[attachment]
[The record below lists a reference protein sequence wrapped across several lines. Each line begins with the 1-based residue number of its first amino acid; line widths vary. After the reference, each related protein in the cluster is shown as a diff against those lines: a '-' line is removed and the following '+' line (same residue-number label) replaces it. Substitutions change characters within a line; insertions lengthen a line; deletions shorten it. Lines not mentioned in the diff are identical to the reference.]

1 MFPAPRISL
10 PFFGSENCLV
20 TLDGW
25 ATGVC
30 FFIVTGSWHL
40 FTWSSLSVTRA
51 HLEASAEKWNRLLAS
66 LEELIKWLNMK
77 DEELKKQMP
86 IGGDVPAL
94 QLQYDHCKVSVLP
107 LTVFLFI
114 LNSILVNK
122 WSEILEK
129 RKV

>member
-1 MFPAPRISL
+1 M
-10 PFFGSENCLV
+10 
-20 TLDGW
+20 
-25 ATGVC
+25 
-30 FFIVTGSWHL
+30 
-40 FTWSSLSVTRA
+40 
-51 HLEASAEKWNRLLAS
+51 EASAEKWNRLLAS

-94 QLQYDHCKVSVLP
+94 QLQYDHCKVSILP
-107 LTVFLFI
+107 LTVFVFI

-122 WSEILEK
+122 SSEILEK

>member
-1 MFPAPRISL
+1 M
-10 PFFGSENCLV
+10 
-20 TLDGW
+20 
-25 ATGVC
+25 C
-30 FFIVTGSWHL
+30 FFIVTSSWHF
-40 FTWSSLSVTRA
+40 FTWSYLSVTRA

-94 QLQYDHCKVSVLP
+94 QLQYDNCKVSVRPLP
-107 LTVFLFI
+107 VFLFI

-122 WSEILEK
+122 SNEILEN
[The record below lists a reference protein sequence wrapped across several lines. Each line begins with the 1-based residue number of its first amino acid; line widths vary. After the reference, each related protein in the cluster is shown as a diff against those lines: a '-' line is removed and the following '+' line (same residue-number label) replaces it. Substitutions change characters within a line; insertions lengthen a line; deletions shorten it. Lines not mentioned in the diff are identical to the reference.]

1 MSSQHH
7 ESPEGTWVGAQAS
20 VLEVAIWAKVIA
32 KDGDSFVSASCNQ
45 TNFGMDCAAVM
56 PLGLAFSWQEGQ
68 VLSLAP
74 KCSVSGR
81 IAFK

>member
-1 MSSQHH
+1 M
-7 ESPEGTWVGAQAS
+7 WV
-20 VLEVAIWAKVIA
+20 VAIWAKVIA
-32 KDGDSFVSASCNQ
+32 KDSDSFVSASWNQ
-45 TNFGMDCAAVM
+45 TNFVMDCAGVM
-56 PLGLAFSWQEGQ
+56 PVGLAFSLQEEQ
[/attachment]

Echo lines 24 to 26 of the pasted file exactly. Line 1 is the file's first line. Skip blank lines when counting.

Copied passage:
-25 ATGVC
+25 
-30 FFIVTGSWHL